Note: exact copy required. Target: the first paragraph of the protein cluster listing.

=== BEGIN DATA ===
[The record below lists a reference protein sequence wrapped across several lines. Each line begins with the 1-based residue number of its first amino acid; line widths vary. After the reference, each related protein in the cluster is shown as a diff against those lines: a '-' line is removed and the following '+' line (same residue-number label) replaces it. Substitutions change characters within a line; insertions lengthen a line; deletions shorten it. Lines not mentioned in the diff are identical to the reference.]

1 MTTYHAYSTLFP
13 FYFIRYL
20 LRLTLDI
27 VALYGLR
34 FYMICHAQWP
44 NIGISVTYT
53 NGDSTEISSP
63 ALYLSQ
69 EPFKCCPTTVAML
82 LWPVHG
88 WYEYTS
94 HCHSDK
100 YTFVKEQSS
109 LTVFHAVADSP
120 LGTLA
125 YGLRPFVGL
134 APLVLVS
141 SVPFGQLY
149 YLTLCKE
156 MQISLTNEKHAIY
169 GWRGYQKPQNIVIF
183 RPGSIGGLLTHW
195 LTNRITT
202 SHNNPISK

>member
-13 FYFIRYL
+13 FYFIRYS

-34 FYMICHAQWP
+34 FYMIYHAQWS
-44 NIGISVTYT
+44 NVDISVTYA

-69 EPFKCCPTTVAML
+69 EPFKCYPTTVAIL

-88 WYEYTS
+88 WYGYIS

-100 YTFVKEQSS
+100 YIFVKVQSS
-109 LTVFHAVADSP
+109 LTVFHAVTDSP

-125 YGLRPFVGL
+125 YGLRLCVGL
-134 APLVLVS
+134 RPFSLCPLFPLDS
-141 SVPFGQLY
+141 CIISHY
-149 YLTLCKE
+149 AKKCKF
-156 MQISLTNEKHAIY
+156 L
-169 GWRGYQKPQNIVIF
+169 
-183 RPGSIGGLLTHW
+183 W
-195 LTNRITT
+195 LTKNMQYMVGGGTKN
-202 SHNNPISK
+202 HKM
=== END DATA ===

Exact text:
[The record below lists a reference protein sequence wrapped across several lines. Each line begins with the 1-based residue number of its first amino acid; line widths vary. After the reference, each related protein in the cluster is shown as a diff against those lines: a '-' line is removed and the following '+' line (same residue-number label) replaces it. Substitutions change characters within a line; insertions lengthen a line; deletions shorten it. Lines not mentioned in the diff are identical to the reference.]